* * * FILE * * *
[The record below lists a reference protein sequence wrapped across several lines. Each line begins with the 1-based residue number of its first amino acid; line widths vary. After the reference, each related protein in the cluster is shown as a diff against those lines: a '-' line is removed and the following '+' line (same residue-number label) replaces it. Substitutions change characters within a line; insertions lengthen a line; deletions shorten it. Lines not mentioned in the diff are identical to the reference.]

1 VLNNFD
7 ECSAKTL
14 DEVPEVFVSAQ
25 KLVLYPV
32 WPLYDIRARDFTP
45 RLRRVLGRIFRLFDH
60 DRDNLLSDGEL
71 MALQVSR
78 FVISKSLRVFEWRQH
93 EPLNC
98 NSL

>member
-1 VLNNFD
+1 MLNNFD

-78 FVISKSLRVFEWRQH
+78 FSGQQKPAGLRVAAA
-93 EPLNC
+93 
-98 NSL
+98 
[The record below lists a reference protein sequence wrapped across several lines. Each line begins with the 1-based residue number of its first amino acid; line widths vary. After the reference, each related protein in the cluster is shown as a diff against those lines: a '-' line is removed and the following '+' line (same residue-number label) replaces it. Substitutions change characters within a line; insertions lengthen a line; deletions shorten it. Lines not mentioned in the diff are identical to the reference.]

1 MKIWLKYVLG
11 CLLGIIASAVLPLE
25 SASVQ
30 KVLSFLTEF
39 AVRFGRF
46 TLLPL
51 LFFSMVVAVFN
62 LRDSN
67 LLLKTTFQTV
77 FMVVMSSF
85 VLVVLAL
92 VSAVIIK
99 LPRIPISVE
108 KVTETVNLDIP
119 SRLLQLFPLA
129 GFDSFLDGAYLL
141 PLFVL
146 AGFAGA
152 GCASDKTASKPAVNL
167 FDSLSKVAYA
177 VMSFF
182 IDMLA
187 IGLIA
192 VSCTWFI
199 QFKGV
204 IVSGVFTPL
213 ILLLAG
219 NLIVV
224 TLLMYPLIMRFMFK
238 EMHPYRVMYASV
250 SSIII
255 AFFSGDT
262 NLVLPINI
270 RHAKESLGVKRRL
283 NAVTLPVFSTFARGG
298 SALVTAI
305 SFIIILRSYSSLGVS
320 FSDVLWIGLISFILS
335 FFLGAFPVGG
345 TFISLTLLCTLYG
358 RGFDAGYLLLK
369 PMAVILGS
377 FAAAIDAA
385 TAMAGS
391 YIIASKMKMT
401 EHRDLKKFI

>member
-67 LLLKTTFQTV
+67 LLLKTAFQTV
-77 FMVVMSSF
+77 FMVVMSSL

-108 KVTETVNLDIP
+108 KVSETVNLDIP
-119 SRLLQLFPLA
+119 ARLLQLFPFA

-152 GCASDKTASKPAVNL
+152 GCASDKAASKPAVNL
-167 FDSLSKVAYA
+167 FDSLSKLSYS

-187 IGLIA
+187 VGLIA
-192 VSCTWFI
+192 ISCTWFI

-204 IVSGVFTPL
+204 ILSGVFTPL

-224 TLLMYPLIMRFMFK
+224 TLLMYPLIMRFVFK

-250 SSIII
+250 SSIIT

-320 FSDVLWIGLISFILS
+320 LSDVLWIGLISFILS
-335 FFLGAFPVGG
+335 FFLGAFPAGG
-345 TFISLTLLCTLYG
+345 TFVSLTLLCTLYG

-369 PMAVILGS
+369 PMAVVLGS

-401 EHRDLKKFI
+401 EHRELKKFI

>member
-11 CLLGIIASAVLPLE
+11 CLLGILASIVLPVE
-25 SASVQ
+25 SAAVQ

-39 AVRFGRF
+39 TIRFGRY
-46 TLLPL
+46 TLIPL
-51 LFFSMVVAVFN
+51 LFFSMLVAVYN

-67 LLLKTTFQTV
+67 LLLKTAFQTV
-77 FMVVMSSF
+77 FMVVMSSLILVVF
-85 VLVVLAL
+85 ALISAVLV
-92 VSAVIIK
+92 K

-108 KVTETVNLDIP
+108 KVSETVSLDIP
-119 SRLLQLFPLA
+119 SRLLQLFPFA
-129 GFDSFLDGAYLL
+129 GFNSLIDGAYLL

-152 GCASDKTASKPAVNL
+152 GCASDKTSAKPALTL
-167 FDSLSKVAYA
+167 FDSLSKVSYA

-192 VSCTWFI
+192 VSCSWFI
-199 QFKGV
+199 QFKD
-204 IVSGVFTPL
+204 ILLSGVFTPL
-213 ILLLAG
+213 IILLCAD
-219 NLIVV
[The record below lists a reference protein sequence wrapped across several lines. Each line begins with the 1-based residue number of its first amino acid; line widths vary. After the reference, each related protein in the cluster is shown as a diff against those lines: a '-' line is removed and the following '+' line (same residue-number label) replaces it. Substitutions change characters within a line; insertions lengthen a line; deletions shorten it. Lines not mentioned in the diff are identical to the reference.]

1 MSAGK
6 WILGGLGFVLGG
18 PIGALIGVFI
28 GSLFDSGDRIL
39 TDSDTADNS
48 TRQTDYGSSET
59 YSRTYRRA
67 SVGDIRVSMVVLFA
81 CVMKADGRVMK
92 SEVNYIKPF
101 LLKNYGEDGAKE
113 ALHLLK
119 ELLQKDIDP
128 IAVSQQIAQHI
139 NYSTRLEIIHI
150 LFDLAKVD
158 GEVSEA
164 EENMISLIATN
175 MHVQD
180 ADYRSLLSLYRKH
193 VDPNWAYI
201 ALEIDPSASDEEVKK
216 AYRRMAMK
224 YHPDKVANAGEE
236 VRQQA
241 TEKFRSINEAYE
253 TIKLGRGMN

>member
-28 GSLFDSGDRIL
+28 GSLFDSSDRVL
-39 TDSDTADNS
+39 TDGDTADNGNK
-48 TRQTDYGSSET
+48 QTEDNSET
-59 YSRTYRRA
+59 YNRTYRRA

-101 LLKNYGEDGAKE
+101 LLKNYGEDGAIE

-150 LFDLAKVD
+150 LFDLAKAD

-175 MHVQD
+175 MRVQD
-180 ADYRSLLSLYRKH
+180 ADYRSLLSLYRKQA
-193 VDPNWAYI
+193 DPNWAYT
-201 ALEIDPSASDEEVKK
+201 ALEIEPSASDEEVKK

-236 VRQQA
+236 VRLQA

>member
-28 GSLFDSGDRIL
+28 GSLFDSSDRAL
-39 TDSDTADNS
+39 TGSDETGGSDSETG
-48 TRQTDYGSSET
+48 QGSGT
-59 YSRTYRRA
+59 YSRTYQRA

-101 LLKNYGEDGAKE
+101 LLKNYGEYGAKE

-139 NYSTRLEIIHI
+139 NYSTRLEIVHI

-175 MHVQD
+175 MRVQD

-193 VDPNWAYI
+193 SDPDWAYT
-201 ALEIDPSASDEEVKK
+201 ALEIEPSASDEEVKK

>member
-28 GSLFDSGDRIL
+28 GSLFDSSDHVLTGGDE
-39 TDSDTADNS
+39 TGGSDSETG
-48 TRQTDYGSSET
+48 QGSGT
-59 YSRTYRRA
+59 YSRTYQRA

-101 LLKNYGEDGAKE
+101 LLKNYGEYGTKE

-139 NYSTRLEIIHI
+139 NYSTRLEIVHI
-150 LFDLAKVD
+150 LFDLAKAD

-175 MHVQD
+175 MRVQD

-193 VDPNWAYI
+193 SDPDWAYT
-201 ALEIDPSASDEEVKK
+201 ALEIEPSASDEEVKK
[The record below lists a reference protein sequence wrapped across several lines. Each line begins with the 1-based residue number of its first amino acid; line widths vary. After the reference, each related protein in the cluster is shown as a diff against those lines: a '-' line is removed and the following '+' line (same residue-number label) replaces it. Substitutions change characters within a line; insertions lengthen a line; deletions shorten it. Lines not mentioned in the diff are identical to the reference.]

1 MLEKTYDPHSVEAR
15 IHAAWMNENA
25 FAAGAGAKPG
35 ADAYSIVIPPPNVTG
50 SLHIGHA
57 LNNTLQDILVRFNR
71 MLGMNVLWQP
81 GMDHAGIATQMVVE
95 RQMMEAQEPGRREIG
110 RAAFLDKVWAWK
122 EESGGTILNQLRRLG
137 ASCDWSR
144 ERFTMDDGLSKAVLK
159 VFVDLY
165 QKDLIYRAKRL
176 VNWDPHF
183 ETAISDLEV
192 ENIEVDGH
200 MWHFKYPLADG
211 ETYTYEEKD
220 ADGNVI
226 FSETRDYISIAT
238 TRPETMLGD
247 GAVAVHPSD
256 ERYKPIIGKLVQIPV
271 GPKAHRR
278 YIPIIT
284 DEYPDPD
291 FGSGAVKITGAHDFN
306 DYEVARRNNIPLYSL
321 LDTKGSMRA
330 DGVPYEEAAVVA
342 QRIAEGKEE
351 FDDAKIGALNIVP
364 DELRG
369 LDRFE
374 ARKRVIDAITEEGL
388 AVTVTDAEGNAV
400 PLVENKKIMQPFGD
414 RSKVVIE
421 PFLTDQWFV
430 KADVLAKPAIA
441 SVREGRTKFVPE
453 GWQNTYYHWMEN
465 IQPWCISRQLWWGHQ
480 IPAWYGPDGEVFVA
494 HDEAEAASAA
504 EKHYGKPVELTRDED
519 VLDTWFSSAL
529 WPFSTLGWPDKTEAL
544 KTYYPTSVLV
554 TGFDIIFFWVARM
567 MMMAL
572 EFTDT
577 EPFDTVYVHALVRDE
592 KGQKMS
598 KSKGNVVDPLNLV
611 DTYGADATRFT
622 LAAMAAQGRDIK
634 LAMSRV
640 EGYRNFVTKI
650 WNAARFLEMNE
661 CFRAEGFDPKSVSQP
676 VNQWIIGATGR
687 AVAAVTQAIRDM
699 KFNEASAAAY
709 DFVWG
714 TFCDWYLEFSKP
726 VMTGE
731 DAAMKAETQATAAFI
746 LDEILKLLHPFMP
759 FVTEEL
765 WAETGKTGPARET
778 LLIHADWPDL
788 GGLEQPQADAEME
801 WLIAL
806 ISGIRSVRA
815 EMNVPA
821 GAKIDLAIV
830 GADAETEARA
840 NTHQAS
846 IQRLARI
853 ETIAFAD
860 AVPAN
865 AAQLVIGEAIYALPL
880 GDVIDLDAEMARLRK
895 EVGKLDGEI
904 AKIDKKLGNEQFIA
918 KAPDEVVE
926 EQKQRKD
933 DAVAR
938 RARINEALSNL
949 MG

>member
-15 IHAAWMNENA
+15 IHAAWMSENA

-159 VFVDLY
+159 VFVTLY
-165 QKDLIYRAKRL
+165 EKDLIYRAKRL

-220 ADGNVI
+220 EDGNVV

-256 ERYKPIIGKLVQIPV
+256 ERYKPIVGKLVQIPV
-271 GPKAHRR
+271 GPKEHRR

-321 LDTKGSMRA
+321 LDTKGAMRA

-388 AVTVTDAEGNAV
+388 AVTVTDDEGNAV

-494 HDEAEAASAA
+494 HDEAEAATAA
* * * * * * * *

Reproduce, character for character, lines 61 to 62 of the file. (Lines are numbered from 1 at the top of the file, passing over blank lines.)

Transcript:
335 FFLGAFPVGG
345 TFISLTLLCTLYG